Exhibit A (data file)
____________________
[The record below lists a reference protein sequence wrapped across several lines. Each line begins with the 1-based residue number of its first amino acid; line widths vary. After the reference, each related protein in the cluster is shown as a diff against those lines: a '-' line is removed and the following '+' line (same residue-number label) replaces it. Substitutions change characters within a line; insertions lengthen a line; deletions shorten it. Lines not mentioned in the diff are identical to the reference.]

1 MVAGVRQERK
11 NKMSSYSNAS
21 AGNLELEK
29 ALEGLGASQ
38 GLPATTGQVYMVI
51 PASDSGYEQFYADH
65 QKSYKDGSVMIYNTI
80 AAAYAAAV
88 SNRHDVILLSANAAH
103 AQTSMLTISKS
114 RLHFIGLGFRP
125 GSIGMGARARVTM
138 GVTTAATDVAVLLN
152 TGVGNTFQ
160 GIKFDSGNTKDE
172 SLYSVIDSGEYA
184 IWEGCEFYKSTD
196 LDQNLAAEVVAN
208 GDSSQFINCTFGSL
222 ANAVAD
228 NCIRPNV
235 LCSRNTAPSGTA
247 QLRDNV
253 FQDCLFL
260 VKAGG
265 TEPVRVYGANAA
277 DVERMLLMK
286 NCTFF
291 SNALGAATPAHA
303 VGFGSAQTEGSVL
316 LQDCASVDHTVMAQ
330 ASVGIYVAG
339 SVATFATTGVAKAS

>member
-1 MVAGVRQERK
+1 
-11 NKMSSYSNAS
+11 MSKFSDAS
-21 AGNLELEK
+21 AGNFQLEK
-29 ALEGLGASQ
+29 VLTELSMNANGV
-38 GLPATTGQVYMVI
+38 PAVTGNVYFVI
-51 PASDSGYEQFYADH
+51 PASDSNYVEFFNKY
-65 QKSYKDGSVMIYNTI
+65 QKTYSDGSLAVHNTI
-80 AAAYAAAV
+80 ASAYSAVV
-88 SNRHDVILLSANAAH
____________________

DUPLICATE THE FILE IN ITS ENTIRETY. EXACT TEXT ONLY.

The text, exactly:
[The record below lists a reference protein sequence wrapped across several lines. Each line begins with the 1-based residue number of its first amino acid; line widths vary. After the reference, each related protein in the cluster is shown as a diff against those lines: a '-' line is removed and the following '+' line (same residue-number label) replaces it. Substitutions change characters within a line; insertions lengthen a line; deletions shorten it. Lines not mentioned in the diff are identical to the reference.]

1 MVAGVRQERK
11 NKMSSYSNAS
21 AGNLELEK
29 ALEGLGASQ
38 GLPATTGQVYMVI
51 PASDSGYEQFYADH
65 QKSYKDGSVMIYNTI
80 AAAYAAAV
88 SNRHDVILLSANAAH
103 AQTSMLTISKS
114 RLHFIGLGFRP
125 GSIGMGARARVTM
138 GVTTAATDVAVLLN
152 TGVGNTFQ
160 GIKFDSGNTKDE
172 SLYSVIDSGEYA
184 IWEGCEFYKSTD
196 LDQNLAAEVVAN
208 GDSSQFINCTFGSL
222 ANAVAD
228 NCIRPNV
235 LCSRNTAPSGTA
247 QLRDNV
253 FQDCLFL
260 VKAGG
265 TEPVRVYGANAA
277 DVERMLLMK
286 NCTFF
291 SNALGAATPAHA
303 VGFGSAQTEGSVL
316 LQDCASVDHTVMAQ
330 ASVGIYVAG
339 SVATFATTGVAKAS

>member
-1 MVAGVRQERK
+1 
-11 NKMSSYSNAS
+11 MSKFSDAS
-21 AGNLELEK
+21 AGNFQLEK
-29 ALEGLGASQ
+29 VLTELSMNANGV
-38 GLPATTGQVYMVI
+38 PAVTGNVYFVI
-51 PASDSGYEQFYADH
+51 PASDSNYVEFFNKY
-65 QKSYKDGSVMIYNTI
+65 QKTYSDGSLAVHNTI
-80 AAAYAAAV
+80 ASAYSAVV
-88 SNRHDVILLSANAAH